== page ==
Decisions about filing for Social Security benefits will affect you financially for the rest of your life. And if you have gotten divorced in the past, or are preparing for divorce now, you may qualify to receive Social Security on the work record of your ex-spouse, and later on your own work record, if you qualify under the current rules of choosing which benefits to file for and when. You must meet several requirements for qualifying to receive these benefits; and also must consider at what age to start taking those benefits. This option should be considered and factored into your financial divorce strategy.
Here are the basic rules for qualifying for Social Security benefits on the work record of your ex-spouse:
- You must be at least age 62 and married to your ex-spouse for 10 years or more;
- Your divorce must have been final at least two years before you file;
- Your ex-spouse must have reached the age at which he or she is eligible to receive a retirement or disability benefit;
- You are not entitled to a higher Social Security benefit under your own work record at the time of filing; and
- You must be unmarried.
If you meet all the above criteria, and you have reached your full retirement age (that age is now 66 for people born from 1943 to Jan. 1, 1954, and 67 for those born January 2, 1954 and beyond), you may have a filing option to consider. If you were born before January 2, 1954, and have reached full retirement age, you can choose to receive a percentage of your divorced spouse’s benefit, and delay receiving your retirement benefit until a later date.
However, if your birthday is January 2, 1954 or later, this option is no longer available to you. So, if you file for one benefit, you will be effectively filing for either all your own retirement benefits, or a percentage of your divorced spouse’s benefits, whichever is more.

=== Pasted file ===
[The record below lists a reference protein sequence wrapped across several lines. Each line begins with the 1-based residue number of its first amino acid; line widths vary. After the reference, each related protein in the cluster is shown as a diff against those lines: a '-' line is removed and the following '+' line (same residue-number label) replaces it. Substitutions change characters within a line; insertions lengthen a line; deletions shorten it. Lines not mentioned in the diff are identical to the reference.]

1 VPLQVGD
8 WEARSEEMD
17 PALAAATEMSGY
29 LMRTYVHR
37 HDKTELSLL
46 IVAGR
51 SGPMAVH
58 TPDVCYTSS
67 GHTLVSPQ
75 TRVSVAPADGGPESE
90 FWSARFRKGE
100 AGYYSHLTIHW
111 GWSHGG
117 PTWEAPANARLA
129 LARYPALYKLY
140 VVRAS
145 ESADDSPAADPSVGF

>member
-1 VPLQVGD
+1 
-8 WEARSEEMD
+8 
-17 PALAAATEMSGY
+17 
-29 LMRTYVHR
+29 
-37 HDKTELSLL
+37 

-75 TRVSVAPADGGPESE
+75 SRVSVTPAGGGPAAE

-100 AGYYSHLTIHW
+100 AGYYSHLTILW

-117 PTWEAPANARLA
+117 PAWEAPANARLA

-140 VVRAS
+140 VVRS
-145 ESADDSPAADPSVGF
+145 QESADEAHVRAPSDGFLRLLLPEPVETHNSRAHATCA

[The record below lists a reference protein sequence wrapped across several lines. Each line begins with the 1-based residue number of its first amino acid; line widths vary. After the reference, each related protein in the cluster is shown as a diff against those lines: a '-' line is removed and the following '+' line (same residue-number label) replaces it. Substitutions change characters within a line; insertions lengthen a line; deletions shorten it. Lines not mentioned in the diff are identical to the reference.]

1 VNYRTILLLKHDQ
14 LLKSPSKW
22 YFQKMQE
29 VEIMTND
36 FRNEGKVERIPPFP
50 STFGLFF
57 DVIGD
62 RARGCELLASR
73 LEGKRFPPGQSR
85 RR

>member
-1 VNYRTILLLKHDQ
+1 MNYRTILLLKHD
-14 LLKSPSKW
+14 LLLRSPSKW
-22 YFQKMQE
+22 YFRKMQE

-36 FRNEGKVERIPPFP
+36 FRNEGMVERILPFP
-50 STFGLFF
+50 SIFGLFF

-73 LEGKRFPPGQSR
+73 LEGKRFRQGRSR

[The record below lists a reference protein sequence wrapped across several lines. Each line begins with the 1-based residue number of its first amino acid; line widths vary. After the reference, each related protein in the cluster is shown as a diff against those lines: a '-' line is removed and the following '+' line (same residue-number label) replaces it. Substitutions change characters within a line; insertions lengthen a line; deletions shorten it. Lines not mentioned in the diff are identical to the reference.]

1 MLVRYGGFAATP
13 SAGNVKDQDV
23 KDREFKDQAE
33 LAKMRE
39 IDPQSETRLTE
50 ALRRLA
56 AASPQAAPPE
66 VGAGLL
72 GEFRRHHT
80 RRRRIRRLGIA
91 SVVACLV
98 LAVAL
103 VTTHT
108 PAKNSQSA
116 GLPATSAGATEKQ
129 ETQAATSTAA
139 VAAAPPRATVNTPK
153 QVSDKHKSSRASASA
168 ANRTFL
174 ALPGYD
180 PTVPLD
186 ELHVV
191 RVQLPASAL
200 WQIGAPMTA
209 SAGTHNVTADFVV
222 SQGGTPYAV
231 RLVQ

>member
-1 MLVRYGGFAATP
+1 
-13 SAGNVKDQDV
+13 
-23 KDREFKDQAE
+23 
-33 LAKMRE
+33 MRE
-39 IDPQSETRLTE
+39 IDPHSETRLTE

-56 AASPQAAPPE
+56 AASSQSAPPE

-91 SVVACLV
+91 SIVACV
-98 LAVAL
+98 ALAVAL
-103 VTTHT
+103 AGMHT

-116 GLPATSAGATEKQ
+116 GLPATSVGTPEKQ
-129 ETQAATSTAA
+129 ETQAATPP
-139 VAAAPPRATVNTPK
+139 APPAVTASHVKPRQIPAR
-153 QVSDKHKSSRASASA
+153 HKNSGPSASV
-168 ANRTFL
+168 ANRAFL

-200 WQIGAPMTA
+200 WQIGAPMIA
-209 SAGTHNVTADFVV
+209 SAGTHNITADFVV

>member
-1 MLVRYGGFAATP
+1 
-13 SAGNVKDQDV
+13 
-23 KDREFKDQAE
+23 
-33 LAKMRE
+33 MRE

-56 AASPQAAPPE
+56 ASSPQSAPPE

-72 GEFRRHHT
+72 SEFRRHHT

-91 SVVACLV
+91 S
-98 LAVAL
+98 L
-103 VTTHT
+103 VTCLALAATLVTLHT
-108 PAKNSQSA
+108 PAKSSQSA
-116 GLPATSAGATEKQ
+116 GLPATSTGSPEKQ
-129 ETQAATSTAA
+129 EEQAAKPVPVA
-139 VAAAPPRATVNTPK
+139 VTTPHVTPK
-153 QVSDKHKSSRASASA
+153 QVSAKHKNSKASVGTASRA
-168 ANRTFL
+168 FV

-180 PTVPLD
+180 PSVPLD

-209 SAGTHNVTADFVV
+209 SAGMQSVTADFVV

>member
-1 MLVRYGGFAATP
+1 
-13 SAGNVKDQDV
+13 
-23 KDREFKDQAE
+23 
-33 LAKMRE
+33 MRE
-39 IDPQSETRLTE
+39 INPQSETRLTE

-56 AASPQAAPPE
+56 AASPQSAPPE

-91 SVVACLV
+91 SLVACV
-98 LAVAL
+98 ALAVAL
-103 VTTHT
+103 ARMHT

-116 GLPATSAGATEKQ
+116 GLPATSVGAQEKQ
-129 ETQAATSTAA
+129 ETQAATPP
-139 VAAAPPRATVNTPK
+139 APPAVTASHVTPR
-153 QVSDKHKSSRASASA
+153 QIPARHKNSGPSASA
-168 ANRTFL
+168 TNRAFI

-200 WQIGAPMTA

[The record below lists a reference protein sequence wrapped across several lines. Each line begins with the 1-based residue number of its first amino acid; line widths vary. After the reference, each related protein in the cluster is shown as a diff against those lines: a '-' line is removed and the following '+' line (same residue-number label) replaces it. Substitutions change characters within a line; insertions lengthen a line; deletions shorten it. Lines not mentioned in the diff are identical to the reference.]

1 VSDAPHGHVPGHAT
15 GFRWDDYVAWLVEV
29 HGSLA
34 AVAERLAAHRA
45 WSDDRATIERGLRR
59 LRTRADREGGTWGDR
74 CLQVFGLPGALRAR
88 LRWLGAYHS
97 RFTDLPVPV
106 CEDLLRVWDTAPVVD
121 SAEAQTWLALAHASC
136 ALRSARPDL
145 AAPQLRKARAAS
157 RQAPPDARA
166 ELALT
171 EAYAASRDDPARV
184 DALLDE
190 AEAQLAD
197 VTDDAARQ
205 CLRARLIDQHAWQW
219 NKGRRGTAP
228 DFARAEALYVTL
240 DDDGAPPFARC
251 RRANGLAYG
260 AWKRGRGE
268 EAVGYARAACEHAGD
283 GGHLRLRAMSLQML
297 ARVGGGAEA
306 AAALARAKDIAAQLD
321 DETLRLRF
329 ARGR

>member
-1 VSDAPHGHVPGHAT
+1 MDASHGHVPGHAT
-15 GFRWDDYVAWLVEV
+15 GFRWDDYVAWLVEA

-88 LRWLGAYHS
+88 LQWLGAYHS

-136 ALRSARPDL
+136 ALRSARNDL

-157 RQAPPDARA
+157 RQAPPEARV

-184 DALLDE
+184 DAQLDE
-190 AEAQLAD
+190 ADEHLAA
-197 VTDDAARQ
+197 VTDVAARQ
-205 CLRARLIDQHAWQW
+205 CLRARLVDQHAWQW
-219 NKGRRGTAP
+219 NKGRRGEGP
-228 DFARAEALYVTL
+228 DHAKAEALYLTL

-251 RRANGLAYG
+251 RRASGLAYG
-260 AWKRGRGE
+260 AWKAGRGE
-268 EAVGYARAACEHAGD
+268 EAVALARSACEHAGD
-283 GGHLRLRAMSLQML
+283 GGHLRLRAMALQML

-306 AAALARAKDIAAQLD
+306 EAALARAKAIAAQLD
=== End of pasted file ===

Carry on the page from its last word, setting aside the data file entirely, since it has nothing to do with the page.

Any benefit you get does not affect the amount your former spouse, or his or her current spouse, may receive. And the remarriage of the ex-spouse has no bearing on your ability to file under his or her earnings record. It is only your own remarriage that revokes your eligibility to file under his or her work record. If you remarry and are married to a second spouse for 10 years or more and divorce, you can take the benefit from either ex, whichever is greater. By the way, Social Security’s regulations and policies are gender-neutral and apply equally for men and women.
At what age should I apply?
If you contributed to your own Social Security benefits, it may well be greater than 50 percent of your ex-spouse’s benefits. You may need to file under his or her earnings record (a spousal benefit), due to certain circumstances, but if your benefits will be greater, you would be wise to wait if possible. For instance, if you have a $1,400 per month benefit coming at age 66, but would be entitled to only $800 per month by filing under your exes’ earnings record, naturally, you would wish to apply for benefits under your own record.
Note that if you want to file under your ex-spouse’s benefit, the ex-spouse must be old enough to file for Social Security. He or she does not have to apply for those benefits, but must be eligible.
What if you have no Social Security earnings record?
You are still eligible for the Spousal Benefit if you need it under your ex-spouse if the above requirements are met. You can also still decide at what age to apply for your Social Security benefits — at age 62, 66 or later, in order to secure the delayed retirement credit. Assuming you have other income sources, the best choice would be to allow your benefits to continue to earn that 8 percent per year deferred retirement credit increase as long as possible.
What are your options if your ex-spouse dies?
If your ex-spouse dies, you can access a “widow’s benefit” as early as age 60. Once again, you must have been married to your ex-spouse for 10 years or more. However, if you remarry before age 60, you will not be eligible to take the widow’s benefit. But, if you are over age 60 and remarry, you are still eligible to receive a widow’s benefit.
Since each case is unique and the laws are subject to change, it’s best if you consult with a Certified Divorce Financial Analyst, like myself. We are trained specifically in this area and knowledgeable about maximizing your Social Security benefits following divorce, from within the context of your total financial situation. Knowledge is power, even when it comes to Social Security. For more specific information on Social Security, visit www.socialsecurity.gov.
Each divorce situation is unique, with its own set of circumstances and financial issues. The information in this column is meant to provide a guideline. For more information on divorce financial planning, contact Patricia at 832-858-0099.